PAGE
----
If for nothing else than morbid curiosity, a lot of people that see Alex Cross will pay full price just to see how Tyler Perry performs as the lead. The role is a huge departure for the actor/director in terms of the genre, and Perry comes close to making the character work, but for the most part he lacks the tools necessary to keep the film from feeling sillier than it already does. His delivery wavers from beginning to end, and his prowess during action sequences - of which there are far too many - is laughable in a lot of places. Audiences were already going to be skeptical of Perry in the role, yet somehow Cohen thought it would be a good idea to have him run around with a sawed-off shotgun.
To make matters worse, there's a pretty lengthy section in the film - spurned on by a "shocking" turn of events - that is meant to give the film a little darker tone. But instead this 15 minutes or so merely provides an opportunity for Perry to shed a few tears, and hopefully reel audiences back in on an emotional level. We already don't buy him as an action star, a figure of authority, or an accomplished profiler, yet somehow we're expected to believe he has become unhinged and emotionally unstable? Unlikely.
In stark contrast to Perry is Matthew Fox's performance as the villain, who IMDB labels Picasso. Why the "LOST" actor decided to shed an incredible amount of weight for such a role is beyond comprehension, but his dedication is commendable nonetheless. Fox is above average as the brutal psychopath, but unfortunately he's not asked to do anything all that interesting in the film. Moss and Williamson's script sets his character up to be one note, but Fox does his best to make that note as complex as possible.
The remaining cast, including Ed Burns as Cross' long-time friend Tommy, are all means to an end. Disposable, stake-raising fodder or characters intended to fuel some expository scene. Of particular disappointment is Giancarlo Esposito in a token gangster role, whose sole purpose is to help Cross make an appearance during the film's climax. Some perform better than others, but it's hard to blame most of them since their characters are so poorly fleshed out.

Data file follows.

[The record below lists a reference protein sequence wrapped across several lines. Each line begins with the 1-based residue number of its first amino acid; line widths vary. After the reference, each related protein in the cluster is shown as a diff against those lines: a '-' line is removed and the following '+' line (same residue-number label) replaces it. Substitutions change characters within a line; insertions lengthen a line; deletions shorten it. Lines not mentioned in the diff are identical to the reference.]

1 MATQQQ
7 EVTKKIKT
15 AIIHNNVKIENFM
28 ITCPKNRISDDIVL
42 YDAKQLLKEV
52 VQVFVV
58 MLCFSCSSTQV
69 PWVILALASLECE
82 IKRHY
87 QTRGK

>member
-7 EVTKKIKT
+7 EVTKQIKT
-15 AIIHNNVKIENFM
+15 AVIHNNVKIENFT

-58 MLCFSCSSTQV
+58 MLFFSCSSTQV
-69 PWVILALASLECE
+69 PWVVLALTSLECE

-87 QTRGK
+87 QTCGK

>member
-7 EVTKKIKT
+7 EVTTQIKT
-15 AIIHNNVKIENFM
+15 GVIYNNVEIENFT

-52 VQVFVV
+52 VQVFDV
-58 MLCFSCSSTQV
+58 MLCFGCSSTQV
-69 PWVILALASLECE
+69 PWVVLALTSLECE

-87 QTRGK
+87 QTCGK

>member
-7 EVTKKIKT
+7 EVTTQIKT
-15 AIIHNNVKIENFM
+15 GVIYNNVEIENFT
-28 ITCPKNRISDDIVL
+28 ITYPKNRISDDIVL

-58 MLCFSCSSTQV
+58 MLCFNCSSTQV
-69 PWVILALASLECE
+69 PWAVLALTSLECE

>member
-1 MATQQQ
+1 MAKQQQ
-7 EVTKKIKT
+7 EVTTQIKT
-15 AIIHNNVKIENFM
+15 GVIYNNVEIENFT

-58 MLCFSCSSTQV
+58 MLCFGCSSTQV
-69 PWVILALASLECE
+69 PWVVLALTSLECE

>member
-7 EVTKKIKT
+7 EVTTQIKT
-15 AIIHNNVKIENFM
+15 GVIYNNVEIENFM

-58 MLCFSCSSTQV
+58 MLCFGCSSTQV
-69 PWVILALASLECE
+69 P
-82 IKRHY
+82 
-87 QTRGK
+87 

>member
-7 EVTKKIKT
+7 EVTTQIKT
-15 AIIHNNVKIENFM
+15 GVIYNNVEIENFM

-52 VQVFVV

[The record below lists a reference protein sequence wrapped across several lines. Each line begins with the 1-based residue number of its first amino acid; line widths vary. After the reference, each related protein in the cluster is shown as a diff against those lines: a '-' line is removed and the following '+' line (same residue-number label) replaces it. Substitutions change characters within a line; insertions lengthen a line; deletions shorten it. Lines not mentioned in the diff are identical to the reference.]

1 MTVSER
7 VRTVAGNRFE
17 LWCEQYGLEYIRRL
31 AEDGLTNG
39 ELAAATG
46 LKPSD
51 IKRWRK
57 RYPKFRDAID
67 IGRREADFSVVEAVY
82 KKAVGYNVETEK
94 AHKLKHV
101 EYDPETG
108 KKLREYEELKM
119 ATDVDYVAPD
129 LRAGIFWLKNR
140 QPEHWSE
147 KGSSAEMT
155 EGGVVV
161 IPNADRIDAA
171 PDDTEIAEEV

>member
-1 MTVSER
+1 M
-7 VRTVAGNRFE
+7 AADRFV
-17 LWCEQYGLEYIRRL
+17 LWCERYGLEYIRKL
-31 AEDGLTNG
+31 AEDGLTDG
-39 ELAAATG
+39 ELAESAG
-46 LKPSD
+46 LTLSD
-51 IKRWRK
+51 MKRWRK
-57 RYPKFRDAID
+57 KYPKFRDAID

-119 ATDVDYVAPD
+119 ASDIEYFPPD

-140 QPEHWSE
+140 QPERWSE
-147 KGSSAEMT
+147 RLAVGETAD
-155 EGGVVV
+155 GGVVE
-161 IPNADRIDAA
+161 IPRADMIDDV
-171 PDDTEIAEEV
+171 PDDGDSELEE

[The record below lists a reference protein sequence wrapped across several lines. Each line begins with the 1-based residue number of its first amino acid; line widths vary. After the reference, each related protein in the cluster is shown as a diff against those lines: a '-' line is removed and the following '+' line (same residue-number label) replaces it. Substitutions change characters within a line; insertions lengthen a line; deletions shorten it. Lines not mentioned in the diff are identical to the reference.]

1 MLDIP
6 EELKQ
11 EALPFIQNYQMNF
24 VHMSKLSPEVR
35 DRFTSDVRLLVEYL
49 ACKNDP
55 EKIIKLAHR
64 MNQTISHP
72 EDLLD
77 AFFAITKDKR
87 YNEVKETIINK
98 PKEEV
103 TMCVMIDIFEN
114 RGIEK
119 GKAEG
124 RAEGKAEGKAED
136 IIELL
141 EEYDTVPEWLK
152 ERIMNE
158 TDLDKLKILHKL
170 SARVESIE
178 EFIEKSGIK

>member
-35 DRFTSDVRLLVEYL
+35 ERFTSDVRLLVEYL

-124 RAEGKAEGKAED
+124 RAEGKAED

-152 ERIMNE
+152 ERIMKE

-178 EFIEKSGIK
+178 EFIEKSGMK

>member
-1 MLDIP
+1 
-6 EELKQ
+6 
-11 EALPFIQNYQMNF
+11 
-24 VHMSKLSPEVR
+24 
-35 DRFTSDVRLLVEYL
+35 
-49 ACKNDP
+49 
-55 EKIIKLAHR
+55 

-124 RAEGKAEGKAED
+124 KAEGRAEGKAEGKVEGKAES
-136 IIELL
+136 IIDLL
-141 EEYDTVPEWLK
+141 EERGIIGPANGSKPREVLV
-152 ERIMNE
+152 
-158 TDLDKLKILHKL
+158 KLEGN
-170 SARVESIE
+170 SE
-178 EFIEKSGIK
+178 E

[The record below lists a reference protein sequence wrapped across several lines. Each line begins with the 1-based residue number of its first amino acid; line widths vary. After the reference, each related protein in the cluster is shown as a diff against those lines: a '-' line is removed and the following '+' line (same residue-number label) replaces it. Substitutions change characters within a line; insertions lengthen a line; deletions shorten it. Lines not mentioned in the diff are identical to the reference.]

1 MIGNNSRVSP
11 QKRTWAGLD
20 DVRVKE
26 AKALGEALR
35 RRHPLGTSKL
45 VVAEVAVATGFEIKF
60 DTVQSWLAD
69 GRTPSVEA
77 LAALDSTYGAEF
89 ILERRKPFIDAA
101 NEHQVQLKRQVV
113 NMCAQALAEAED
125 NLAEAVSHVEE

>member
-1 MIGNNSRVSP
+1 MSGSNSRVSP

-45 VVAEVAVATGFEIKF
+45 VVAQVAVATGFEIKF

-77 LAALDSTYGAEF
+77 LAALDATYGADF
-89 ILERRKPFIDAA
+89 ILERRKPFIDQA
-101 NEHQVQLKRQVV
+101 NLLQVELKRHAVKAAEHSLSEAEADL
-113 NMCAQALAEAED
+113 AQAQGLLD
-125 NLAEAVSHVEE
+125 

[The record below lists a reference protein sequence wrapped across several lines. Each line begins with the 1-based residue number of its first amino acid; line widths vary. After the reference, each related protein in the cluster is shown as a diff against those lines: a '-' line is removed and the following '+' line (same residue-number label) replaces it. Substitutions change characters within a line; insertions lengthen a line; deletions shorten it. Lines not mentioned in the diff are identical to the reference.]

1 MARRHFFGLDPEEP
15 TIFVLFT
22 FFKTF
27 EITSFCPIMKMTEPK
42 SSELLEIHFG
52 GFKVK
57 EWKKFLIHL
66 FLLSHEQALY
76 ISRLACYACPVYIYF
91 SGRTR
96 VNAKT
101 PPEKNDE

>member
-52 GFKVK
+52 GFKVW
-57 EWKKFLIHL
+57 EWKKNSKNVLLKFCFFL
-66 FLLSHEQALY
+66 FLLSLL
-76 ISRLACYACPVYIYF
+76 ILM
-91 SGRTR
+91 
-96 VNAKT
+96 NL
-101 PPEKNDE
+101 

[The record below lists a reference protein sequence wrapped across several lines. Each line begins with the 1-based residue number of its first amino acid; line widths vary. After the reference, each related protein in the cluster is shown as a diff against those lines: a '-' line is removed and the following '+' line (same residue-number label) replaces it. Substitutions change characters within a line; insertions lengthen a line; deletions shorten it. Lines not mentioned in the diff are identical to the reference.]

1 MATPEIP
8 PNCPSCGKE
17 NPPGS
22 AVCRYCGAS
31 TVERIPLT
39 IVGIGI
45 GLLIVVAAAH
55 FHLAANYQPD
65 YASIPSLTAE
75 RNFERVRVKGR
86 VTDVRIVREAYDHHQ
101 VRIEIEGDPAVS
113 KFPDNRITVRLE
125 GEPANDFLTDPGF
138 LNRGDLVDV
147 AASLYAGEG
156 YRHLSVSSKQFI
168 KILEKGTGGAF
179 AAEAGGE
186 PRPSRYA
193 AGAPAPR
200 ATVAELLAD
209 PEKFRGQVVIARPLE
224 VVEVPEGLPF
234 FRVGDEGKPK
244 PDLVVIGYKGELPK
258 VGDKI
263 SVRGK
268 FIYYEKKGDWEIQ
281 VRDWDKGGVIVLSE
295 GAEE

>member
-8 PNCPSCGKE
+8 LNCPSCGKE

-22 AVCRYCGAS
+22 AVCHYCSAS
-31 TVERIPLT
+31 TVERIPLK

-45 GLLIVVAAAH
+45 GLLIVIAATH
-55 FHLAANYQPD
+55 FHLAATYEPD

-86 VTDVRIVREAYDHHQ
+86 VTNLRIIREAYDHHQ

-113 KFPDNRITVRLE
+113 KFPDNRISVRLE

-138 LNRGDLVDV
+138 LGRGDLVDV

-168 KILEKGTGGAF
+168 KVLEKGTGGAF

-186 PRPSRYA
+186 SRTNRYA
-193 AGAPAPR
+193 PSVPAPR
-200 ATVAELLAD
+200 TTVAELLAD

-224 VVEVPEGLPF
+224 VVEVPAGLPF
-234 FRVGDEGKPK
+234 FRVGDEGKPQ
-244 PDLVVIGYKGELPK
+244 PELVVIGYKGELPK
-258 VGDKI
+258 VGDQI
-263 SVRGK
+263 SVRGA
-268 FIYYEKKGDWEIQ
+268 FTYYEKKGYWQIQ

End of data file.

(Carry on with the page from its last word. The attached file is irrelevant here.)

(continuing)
As was mentioned earlier, Alex Cross treads action film territory but does so without tact or any sense of space. The film opens with a chase sequence worthy of procedural TV and only gets worse from there. Putting a gun in Tyler Perry's hands was a risky proposition from the start, just like it must have been with Morgan Freeman, except this film's crew failed to maximize Perry's strengths. Explaining why exactly the action doesn't work requires spoiling the climax, so those still interested in the film should turn back now, but know that the film's action is lacking on every level
A final showdown between Fox and Perry epitomizes many of the problems in the film - it's poorly choreographed, defies logic, and is shot in such a way to make it feel like less of a mismatch. We've already established that Fox's character is way too strong for his body type, yet somehow Cross is able to hold is own. That's not Alex Cross; he doesn't go toe-to-toe with serial killers, especially an underground MMA fighter like this. And then we're supposed to believe that Picasso, whose workout regime consists of an awful lot of pull-ups, isn't capable of dangling for more than a few seconds? It's thinking like that which permeates the entirety of Alex Cross and adds insult to injury.
October 19, 2012